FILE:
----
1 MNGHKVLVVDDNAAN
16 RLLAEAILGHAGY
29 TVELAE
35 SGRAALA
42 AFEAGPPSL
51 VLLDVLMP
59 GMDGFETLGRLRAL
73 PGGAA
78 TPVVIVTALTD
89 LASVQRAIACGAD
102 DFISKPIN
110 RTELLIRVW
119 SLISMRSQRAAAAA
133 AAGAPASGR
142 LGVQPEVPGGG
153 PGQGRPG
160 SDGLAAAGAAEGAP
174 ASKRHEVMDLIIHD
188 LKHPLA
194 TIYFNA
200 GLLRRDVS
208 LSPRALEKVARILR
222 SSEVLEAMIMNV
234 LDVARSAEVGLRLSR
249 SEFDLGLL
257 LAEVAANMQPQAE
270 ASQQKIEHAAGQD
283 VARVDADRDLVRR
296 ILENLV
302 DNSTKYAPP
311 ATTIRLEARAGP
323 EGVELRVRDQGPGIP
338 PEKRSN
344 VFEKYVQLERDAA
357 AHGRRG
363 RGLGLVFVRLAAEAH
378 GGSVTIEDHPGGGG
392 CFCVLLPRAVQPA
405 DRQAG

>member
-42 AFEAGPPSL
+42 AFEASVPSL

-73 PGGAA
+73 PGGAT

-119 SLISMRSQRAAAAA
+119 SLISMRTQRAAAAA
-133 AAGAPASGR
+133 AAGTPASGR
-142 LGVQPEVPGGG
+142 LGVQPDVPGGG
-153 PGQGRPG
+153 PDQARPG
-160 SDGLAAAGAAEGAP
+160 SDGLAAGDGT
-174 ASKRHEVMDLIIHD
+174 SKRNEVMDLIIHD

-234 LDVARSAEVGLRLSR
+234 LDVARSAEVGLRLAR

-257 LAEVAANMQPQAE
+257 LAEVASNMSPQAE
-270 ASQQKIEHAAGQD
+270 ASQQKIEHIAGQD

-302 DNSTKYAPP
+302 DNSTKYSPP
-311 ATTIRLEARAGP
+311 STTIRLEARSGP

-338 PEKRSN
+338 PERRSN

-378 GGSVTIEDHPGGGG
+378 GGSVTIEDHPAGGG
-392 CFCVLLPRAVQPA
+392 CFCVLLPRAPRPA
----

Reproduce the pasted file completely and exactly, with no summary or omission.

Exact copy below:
1 MNGHKVLVVDDNAAN
16 RLLAEAILGHAGY
29 TVELAE
35 SGRAALA
42 AFEAGPPSL
51 VLLDVLMP
59 GMDGFETLGRLRAL
73 PGGAA
78 TPVVIVTALTD
89 LASVQRAIACGAD
102 DFISKPIN
110 RTELLIRVW
119 SLISMRSQRAAAAA
133 AAGAPASGR
142 LGVQPEVPGGG
153 PGQGRPG
160 SDGLAAAGAAEGAP
174 ASKRHEVMDLIIHD
188 LKHPLA
194 TIYFNA
200 GLLRRDVS
208 LSPRALEKVARILR
222 SSEVLEAMIMNV
234 LDVARSAEVGLRLSR
249 SEFDLGLL
257 LAEVAANMQPQAE
270 ASQQKIEHAAGQD
283 VARVDADRDLVRR
296 ILENLV
302 DNSTKYAPP
311 ATTIRLEARAGP
323 EGVELRVRDQGPGIP
338 PEKRSN
344 VFEKYVQLERDAA
357 AHGRRG
363 RGLGLVFVRLAAEAH
378 GGSVTIEDHPGGGG
392 CFCVLLPRAVQPA
405 DRQAG

>member
-42 AFEAGPPSL
+42 AFEASVPSL

-73 PGGAA
+73 PGGAT

-119 SLISMRSQRAAAAA
+119 SLISMRTQRAAAAA
-133 AAGAPASGR
+133 AAGTPASGR
-142 LGVQPEVPGGG
+142 LGVQPDVPGGG
-153 PGQGRPG
+153 PDQARPG
-160 SDGLAAAGAAEGAP
+160 SDGLAAGDGT
-174 ASKRHEVMDLIIHD
+174 SKRNEVMDLIIHD

-234 LDVARSAEVGLRLSR
+234 LDVARSAEVGLRLAR

-257 LAEVAANMQPQAE
+257 LAEVASNMSPQAE
-270 ASQQKIEHAAGQD
+270 ASQQKIEHIAGQD

-302 DNSTKYAPP
+302 DNSTKYSPP
-311 ATTIRLEARAGP
+311 STTIRLEARSGP

-338 PEKRSN
+338 PERRSN

-378 GGSVTIEDHPGGGG
+378 GGSVTIEDHPAGGG
-392 CFCVLLPRAVQPA
+392 CFCVLLPRAPRPA